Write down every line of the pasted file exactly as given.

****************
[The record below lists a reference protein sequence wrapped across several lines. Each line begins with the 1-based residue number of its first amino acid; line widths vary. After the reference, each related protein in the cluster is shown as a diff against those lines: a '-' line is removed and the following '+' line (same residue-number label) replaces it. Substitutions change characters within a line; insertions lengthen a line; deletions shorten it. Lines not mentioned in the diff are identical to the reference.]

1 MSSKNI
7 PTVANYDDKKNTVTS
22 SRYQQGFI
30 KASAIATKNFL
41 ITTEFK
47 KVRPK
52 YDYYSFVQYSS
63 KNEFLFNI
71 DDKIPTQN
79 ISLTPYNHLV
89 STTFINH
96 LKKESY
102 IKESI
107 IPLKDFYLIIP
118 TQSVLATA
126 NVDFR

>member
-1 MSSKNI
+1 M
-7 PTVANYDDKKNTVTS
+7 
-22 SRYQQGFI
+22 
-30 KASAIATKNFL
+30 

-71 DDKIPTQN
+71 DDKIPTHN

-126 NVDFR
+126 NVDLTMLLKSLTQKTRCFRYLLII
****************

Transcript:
[The record below lists a reference protein sequence wrapped across several lines. Each line begins with the 1-based residue number of its first amino acid; line widths vary. After the reference, each related protein in the cluster is shown as a diff against those lines: a '-' line is removed and the following '+' line (same residue-number label) replaces it. Substitutions change characters within a line; insertions lengthen a line; deletions shorten it. Lines not mentioned in the diff are identical to the reference.]

1 MSSKNI
7 PTVANYDDKKNTVTS
22 SRYQQGFI
30 KASAIATKNFL
41 ITTEFK
47 KVRPK
52 YDYYSFVQYSS
63 KNEFLFNI
71 DDKIPTQN
79 ISLTPYNHLV
89 STTFINH
96 LKKESY
102 IKESI
107 IPLKDFYLIIP
118 TQSVLATA
126 NVDFR

>member
-1 MSSKNI
+1 M
-7 PTVANYDDKKNTVTS
+7 
-22 SRYQQGFI
+22 
-30 KASAIATKNFL
+30 

-71 DDKIPTQN
+71 DDKIPTHN

-126 NVDFR
+126 NVDLTMLLKSLTQKTRCFRYLLII